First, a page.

Instructing a Surveyor when buying a house or flat
A survey will give you valuable information on the condition of the property you have chosen to buy. A survey is not to be confused with a mortgage valuation as explained in Is a Mortgage Valuation the same as a Survey?
Obtain quotations from Chartered Building Surveyors. It is a good idea to ask friends, family or your solicitor for recommendations before instructing a surveyor. Remember you do not have to have the survey carried out by the person who carries out the mortgage valuation. You can also contact www.ricsfirms.com to find a surveyor in your area.
Reports are produced in different formats and have differing names including Structural Surveys, Building Surveys and HomeBuyer Reports. See What type of survey do I need? Ask for a sample report and the surveyor’s terms of engagement to make sure the service you choose meets your needs. Some inspections will be visual only, while others may be more detailed and include lifting a sample of floorboards to inspect the floor structure where this is possible without causing damage.
If you plan to carry out any alterations then inform the surveyor prior to the date of the survey so that these can be considered. For example, if you plan to build an extension it is useful to know where the drain runs are located, also, if you plan to remove any walls you will need to know whether they are load bearing or not.
If you have noted anything of concern then bring this to the attention of the surveyor prior to the inspection.
Decide whether you require any additional services such as an insurance rebuilding cost or valuation, prior to instructing a surveyor. There may be additional costs if the surveyor has to return, for example to take measurements to calculate the rebuilding cost.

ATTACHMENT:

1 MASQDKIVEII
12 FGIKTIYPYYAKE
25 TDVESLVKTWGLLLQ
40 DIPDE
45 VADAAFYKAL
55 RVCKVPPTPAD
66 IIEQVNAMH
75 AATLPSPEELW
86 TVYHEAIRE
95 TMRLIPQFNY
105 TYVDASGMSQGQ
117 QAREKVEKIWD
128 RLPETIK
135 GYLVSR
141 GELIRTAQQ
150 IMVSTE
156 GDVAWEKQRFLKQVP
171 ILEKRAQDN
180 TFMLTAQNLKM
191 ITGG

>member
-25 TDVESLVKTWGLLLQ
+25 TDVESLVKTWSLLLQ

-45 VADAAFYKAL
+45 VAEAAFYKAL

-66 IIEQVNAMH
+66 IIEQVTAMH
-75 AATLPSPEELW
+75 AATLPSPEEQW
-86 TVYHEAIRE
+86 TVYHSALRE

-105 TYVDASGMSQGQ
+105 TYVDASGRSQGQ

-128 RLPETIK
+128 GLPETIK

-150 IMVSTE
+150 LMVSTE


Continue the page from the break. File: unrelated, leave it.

If you are buying a buy to let property then inform the surveyor before the survey is carried out. The surveyor can then advise on any relevant matters, particularly safety issues such as fire protection, lack of adequate balustrading/guard-rails, lack of safety glass to low level glazing, etc. Also, it is important to have the electrical installation and any gas appliances checked regularly (and prior to a tenant moving in) to ensure they are in a safe working order.
Allow the surveyor to inspect the property without you. This will enable the surveyor to give you the best advice. Some house buyers like the idea of being at the property whilst the survey is being carried out so they can ask questions but it is far better to allow the surveyor to do their job uninterrupted. You will be issued with a report after the survey has been completed and will have the opportunity to ask questions if needed. You must remember that the house an any contents belong to someone else (even if the house is empty or forms part of a deceased estate) and you should not assume that you can be attend particularly if the owner is not present.
Forward a copy of the survey report to your solicitor as there are likely to be items which require input by your solicitor. If you have a digital copy this can easily forwarded by email. See Instructing a Solicitor.